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Flickr and the unwritten rules

There is an unwritten rule in the photo:tech space that says if you are going to monetize the content on an individual basis, you have to compensate the creators. No way around it. After all, it is the way multi hundreds of  million dollars companies like Getty or Shutterstock operate as well as a multi billion industry called stock photography.

Tech companies, those created by programmers, developers, or serial entrepreneurs do not like this idea. In a VC-funded economy, where capital comes at a premium and revenue, however small it might be, is the most important currency after traction, sharing any income is highly frowned upon. Why, after all, should you reward anyone besides yourself if you can turn something that used to be free into valuable assets. You built the platform, you created a demand, you operate the marketplace then why should you share anything with those that are uploading images for free ?

The issue is that while start-up operators feel they have done all the work, committed users feel that they have made the platform popular. Both consider they should get all the credits for its success. The truth is somewhere in between. However, when your role, day in and day out, is to find ways to monetize your content, you lose perspective and regard for the individuals behind your exchangeable assets. Mostly because you are dealing with massive volume and not people.

Users feel that they own the platform they use to share photos and that can quickly become a conflict.
Users feel  they own the platform they use to share photos and that can quickly become a conflict.

This issue just hit Flickr this week after they extended their canvas offering to all CC-BY and CC-BY-SA “creative common”images on their site without sharing revenue with the owners of the images. Most certainly because building a revenue sharing back-end was more than Yahoo wanted to invest, Flickr stuck to the legal aspect of CC  ( Members who license under Creative Commons commercial licenses (CC-BY and CC-BY-SA) are embracing these free licenses and encouraging use of their photos, whether commercially or otherwise) and proceeded to sell photos without sharing the proceeds with their creators.  Huge mistake and the backlash is just starting.

Yes Flickr built the platform and yes Flickr created the marketplace at a high cost. Users get to upload , share and store images for free already  so what are they complaining about ? But perception is that each individual image remains the property of its owner – whatever rights they have forgone – and that as long as  they remain free, pretty much anything is fair game. But if Flickr gets revenue they should share, especially if the invited members from the “Flickr Marketplace” get 51% of the sale.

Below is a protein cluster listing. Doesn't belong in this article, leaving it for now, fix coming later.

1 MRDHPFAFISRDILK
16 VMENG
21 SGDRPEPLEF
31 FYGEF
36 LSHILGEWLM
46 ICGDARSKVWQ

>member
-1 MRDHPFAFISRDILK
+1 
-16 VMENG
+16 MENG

share photo
Users can turn against a sharing platform if they feel the terms are not fair as Flickr users did already in 2003

The Flickr community is very vocal and has a long experience of taking to social media to very loudly voice their concerns. Flickr is owned by Yahoo, a publicly traded company. We know already who will win this conflict.

If Flickr is going to monetize its content via various scheme – which it is apparently starting to do aggressively – it will need to be more thorough in investigating current practices in the photography space and even hire season executives to avoid known pitfalls that are just a waste of time and resources. Sure they, like others, would like to change the landscape and not be yet another stock photo agency. But there are some basic rules of conduct that cannot be disrupted by pure brute force just because building the tools to abide by them are too time consuming.

The solution ? Instead of letting anyone buy a canvas from any CC image, let uploaders opt-in with a define revenue share and sign up process. While this might not yield the best images, it will certainly avoid the painstaking process of building a back-end revenue share platform for every potential image and having to redistribute revenue to  thousand of images that will sell once. In other words, drop the long tail for the bestsellers. And move on to a more lucrative business model because after all, selling prints, as Getty or more recently 500px already know, is not a very lucrative market.

Photo by Steve Crane Photo by linh.ngan Photo by Big Grey Mare

Author: Paul Melcher

Paul Melcher is the founder of Kaptur. He is an entrepreneur, advisor, consultant with a strong background in licensing, copyright, sales, marketing and technology with more than 20 years experience in developing world-renowned photo based companies with two successful exits. Named one of the “100 most influential people in photography” by American Photo magazine.

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